How to Build Healthy and Strong Bones

How to build strong bonesHow to build strong bones

When we talk about bones two things come in our mind, Calcium and Vitamin D. While Calcium is important mineral for bones, Vitamin D leads to absorption of Calcium.

Daily intake of Calcium and Vitamin D:

  • 1 to 3 years old — 700 milligrams of calcium daily
  • 4 to 8 years old — 1,000 milligrams of calcium daily
  • 9 to 18 years old — 1,300 milligrams of calcium daily
  • Adults up to age 50 should get 1,000 milligrams of calcium and 200 international units (IUs) of vitamin D daily.
  • Adults over 50 should get 1,200 milligrams of calcium and 400 to 600 IU of vitamin D.

* Kids 1 to 18 years old also should get 600 IU of vitamin D daily. 

Trying these for healthy bones:

Image result for early morning sunlight


We often underestimate the power of nature. Without paying a single penny just go run or go for a walk in sunlight. It not only will keep you you fit but also provides Vitamin D that makes your bones stronger. Your body is designed to get the vitamin D it needs by producing it when your bare skin is exposed to sunlight.

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Yogurt: Most people get their vitamin D through exposure to sunlight, but certain foods, like yogurt, are fortified with vitamin D. Yogurt is highly nutritious and is an excellent source of protein, calcium and potassium. It provides numerous vitamins and minerals and is relatively low in calories.

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Milk: Regardless of your age, one cup (8 ounces) of milk a day, which provides about 300 mg of calcium, is not enough to keep your bones strong and healthy. It is recommended that people in their 20s get at least 1,000 mg of calcium each day which would be about 3-1/3 cups of milk.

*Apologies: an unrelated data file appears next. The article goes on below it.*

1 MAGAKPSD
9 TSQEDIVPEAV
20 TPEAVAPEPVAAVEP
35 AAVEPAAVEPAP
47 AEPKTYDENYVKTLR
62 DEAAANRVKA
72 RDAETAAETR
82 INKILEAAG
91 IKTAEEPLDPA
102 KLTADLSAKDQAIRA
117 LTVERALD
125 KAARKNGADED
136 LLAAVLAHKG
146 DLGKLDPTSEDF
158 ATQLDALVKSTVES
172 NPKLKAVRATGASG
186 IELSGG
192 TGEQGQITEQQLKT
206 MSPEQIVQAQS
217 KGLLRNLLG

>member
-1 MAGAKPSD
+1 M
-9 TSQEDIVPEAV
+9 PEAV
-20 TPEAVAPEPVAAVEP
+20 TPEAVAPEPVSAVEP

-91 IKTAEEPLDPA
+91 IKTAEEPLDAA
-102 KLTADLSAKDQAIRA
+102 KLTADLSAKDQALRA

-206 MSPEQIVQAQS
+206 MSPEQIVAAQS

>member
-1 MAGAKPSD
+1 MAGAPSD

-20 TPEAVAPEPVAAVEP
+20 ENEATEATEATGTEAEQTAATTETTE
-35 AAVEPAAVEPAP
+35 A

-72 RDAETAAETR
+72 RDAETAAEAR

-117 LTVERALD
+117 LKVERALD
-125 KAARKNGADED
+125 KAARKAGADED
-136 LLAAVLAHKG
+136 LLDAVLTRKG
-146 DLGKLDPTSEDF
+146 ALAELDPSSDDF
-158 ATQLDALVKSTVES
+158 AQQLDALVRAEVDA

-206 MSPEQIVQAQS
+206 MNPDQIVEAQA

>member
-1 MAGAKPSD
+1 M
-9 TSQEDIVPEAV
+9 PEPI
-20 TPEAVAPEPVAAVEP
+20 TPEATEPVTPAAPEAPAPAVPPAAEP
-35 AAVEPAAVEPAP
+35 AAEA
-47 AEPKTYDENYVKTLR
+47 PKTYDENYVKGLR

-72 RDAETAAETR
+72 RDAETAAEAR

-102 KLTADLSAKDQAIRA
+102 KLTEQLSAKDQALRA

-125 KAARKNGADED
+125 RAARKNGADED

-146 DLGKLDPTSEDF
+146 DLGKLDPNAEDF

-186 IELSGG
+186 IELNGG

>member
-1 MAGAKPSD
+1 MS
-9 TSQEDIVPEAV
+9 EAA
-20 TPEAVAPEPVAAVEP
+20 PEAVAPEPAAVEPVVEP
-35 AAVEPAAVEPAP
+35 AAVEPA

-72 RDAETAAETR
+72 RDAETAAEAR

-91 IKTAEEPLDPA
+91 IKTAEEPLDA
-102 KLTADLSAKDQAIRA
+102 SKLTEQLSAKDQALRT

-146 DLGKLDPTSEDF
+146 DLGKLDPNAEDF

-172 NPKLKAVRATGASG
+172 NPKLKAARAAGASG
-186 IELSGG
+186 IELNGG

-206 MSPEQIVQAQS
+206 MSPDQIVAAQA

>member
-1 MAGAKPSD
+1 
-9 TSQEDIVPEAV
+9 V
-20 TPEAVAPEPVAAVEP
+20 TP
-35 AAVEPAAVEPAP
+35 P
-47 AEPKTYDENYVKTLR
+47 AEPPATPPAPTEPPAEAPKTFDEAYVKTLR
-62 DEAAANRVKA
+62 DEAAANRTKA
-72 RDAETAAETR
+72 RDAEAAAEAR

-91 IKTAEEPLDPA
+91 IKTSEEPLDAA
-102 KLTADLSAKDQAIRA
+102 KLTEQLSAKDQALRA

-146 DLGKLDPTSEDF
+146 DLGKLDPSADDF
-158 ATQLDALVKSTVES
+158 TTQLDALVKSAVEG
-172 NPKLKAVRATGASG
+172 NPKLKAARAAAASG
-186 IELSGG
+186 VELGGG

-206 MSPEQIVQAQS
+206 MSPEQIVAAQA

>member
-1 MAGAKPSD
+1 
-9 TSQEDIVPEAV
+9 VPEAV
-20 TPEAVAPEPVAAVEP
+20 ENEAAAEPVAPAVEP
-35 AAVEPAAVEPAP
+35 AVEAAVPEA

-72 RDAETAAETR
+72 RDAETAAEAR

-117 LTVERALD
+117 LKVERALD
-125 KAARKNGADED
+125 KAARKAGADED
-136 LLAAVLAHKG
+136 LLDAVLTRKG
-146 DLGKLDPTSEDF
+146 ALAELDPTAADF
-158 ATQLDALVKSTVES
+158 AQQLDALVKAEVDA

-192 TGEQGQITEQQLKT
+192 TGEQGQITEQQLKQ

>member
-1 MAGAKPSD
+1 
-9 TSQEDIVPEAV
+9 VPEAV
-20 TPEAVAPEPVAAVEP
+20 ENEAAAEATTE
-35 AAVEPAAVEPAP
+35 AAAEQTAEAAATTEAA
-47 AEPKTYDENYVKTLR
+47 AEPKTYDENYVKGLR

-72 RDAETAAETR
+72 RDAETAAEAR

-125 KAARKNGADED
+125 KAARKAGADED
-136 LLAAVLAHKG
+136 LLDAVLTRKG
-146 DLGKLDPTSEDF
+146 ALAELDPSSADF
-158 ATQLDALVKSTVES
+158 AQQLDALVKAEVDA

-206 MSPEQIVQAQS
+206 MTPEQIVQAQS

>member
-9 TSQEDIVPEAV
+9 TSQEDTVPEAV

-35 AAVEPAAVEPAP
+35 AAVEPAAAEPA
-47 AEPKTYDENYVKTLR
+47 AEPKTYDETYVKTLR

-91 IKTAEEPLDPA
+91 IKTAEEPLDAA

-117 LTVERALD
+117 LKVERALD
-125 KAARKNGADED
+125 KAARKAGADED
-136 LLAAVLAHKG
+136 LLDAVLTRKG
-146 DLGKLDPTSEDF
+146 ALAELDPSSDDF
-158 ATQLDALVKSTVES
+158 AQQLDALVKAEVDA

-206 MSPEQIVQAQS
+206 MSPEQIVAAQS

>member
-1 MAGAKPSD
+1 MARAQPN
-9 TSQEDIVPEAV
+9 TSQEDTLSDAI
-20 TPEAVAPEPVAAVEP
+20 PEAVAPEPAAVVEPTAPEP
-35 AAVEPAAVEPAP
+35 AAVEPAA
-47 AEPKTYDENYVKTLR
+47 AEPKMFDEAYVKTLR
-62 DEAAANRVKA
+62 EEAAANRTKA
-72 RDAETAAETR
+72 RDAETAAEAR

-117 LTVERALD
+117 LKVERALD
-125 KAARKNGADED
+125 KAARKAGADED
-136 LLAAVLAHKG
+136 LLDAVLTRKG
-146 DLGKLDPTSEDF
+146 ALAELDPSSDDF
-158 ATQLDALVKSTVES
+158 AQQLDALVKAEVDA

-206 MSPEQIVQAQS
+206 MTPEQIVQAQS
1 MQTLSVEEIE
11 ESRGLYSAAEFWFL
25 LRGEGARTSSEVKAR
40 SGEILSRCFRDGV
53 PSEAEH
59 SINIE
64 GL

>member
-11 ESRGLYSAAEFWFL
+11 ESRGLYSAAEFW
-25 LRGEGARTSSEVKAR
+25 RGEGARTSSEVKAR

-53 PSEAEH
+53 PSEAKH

Cheese:Image result for Cheese

Just 1.5 ounces (think a set of dice) of cheddar cheese contains more than 30% of your daily value of calcium, so enjoy in moderation.

Most cheeses contain a small amount of vitamin D

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 Sardines: These tiny fish, often found in cans, have surprisingly high levels of both vitamin D and calcium.

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Egg: Pasture-raised eggs are a good source of dietary vitamin D, with about 10% of the DV per egg. The vitamin D is concentrated in the yolk, so you’ll need to eat the whole egg to get it

Image result for SpinachSpinach will be your new favorite way to get calcium. One cup of cooked spinach contains almost 25% of your daily calcium, plus fiber, iron, and vitamin A.

Image result for tuna fish for vitamin DFatty fish: Fatty fish can be a good source of vitamin D. Common options include salmon, trout, mackerel, tuna, and eel. A 3-ounce sockeye salmon fillet contains about 450 international units (IUs) of vitamin D—a good portion of the 600 IUs that is the Institute of Medicine’s recommended dietary allowance (800 IUs if you’re over 70).

Image result for sesame seedsSesame seeds add a nutty taste and a delicate, almost invisible, crunch to many Asian dishes. Sesame seeds are an excellent source of copper, a very good source of manganese, and a good source of magnesium, calcium, phosphorus, iron, zinc, molybdenum, and selenium. This rich assortment of minerals translates into the following health benefits:


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